Aptly named the Land of Kings, Rajasthan is on every travellers wish list. The realm of the maharajas who brought their lavish temples and palaces to this part of the subcontinent has long been a place to come to marvel at golden shrines, join in the celebrations at one of the many glittering festivals and see some of India’s most revered artists and cultural heroes come to life.
Jaipur is known as the gateway to Rajasthan, this capital city bathed in a pink and red glow welcomed Prince Albert and Queen Victoria in 1883, but owes its regal surroundings to the original Maharaja Sawai Nai Singh, who had the city’s first forts and palaces built in 1727. Also known as the ‘pink city’, Jaipur can be crowded and noisy, but hey, that’s just India for you.
Skimming the banks of the Chambal River the ancient city of Kota is famous for its paintings, most of which can be seen at the various temple sites. City Palace is the most spectacular of them all, its architecture reflecting the glory days gone by.
This lake city is known as the Venice of the east and is one of the most beguiling sites in Rajasthan. Lake Pichola is surrounded by hilltop fortresses built by Maharana Udai Singh, but the real gem lies in the lake’s centre – the lake Palace is now a hotel, and probably one of the most romantic in the world. Explore the winding cobbled streets of the old town and find your way to the Mughal style fortresses and palace on the riverside. There are a range of tour operator guides like audleytravel.com – for holidays to India.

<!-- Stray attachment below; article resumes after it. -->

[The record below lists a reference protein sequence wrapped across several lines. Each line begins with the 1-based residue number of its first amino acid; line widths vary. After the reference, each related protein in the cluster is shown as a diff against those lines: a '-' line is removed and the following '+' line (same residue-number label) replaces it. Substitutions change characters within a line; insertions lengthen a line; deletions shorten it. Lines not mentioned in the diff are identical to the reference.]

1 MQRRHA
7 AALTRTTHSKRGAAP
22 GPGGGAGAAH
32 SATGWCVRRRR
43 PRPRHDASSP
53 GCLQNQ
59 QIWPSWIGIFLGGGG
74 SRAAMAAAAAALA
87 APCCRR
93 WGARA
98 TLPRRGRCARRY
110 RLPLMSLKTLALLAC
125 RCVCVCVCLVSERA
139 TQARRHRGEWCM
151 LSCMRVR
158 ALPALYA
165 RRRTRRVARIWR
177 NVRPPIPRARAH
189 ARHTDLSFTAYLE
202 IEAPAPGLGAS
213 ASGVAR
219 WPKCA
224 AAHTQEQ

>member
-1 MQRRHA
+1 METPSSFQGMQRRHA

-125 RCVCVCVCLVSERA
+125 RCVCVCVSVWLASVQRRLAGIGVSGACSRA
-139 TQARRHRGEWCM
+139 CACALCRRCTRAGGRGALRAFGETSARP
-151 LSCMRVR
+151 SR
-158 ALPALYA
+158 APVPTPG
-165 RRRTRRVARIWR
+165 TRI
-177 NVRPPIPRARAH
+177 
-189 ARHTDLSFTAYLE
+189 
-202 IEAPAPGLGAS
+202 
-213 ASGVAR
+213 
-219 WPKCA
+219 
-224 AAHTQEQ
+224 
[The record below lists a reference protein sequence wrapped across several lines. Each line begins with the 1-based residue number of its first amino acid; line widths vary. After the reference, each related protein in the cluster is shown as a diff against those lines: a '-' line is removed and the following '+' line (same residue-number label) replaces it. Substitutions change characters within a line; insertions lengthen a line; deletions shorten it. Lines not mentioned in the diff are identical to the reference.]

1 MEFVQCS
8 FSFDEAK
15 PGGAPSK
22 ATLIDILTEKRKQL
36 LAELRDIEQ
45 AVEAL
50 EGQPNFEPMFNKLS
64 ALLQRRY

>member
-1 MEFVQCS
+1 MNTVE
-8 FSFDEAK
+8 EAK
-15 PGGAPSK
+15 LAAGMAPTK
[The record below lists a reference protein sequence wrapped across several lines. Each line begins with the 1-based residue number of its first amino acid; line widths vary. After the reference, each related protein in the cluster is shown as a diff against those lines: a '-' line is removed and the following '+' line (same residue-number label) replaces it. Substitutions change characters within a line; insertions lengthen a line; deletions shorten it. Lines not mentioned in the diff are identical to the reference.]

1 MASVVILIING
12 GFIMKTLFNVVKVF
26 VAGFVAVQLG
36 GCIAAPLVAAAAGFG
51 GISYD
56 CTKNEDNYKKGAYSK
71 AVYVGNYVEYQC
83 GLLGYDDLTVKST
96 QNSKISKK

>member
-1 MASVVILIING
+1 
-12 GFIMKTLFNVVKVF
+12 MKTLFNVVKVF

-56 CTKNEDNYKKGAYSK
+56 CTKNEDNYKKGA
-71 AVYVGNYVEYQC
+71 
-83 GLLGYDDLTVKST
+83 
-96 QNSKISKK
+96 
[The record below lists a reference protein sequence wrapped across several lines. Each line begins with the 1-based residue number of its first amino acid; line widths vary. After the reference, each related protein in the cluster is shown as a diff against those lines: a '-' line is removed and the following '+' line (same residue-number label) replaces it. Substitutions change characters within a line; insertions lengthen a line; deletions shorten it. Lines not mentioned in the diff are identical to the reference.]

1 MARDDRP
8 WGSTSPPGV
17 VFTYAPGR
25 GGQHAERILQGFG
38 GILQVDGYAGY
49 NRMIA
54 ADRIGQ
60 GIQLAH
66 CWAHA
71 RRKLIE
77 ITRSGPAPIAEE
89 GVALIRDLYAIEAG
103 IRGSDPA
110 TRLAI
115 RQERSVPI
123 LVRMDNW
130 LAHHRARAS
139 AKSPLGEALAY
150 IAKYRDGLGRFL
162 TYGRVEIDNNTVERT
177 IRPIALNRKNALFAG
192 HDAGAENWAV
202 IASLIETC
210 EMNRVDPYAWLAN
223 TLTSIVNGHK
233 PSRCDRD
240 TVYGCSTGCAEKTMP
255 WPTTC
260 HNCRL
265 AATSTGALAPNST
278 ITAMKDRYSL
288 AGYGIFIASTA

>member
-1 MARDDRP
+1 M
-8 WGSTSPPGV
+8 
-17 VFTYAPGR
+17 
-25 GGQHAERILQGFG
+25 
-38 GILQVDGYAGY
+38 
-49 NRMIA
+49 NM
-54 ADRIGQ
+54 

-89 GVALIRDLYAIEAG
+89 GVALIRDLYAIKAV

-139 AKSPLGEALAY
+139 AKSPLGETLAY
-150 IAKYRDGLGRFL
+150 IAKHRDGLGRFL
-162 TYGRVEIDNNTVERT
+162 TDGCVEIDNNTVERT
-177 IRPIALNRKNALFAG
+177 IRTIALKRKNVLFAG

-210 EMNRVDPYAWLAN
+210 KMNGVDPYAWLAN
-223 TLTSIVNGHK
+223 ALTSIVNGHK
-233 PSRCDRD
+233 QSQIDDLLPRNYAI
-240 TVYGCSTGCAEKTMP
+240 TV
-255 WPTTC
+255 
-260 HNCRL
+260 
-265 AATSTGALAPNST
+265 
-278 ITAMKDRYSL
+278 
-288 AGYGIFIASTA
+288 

If getting away from it all is more your style then Bundi is a must on the Rajasthan list. This small and rustic town is known for its decorated forts and palaces, often depicting the battles and triumphs of their former rulers. There’s a picturesque lake in the centre of town.
Known as the golden city, Jaisalmer was founded by the Rao Jaisal in 1155, whose love for Jain temples is evident on top of Trikuta Hill, with an intricately decorated filigree palace shimmering gold in the sunshine. More information here.
Perched on the edge of the Ranthambhor national Park where tigers roam freely in the day, and thought they may not be the king of the jungle (we’ll let the lion have this one) they are nonetheless an incredibly moving sight. If you’re unlucky spotting tigers there are over 264 species of bird flapping around.
This sleepy town attracts a lot of hippies and backpackers; it’s a mecca for holy festivals and pilgrimages. In October and November Pushkar really comes into its own, when the camel fair comes into town. It might sound like an odd choice but this is a great way to see a traditional India festival.
The kings and maharajas of Rajasthan shine down from the many decorated, filigreed temples and palaces. It can be a barren land, surrounded by desert, but like with much of India, the surprise pockets of lakes and rivers glistening in the sunshine make this majestic city one of the most revered on the traveller circuits.